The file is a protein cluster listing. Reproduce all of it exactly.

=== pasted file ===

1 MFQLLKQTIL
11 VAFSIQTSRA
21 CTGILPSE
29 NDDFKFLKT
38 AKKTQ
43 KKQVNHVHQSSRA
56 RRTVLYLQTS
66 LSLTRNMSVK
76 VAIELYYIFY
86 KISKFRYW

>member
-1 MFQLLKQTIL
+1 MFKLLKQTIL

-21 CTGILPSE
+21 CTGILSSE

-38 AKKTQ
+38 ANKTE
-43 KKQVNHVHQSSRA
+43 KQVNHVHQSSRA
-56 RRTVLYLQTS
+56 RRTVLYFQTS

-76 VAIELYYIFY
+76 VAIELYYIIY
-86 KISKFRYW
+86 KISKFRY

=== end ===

1 MFQLLKQTIL
11 VAFSIQTSRA
21 CTGILPSE
29 NDDFKFLKT
38 AKKTQ
43 KKQVNHVHQSSRA
56 RRTVLYLQTS
66 LSLTRNMSVK
76 VAIELYYIFY
86 KISKFRYW

>member
-1 MFQLLKQTIL
+1 MFKLLKQTIL

-21 CTGILPSE
+21 CTGILSSE

-38 AKKTQ
+38 ANKTE
-43 KKQVNHVHQSSRA
+43 KQVNHVHQSSRA
-56 RRTVLYLQTS
+56 RRTVLYFQTS

-76 VAIELYYIFY
+76 VAIELYYIIY
-86 KISKFRYW
+86 KISKFRY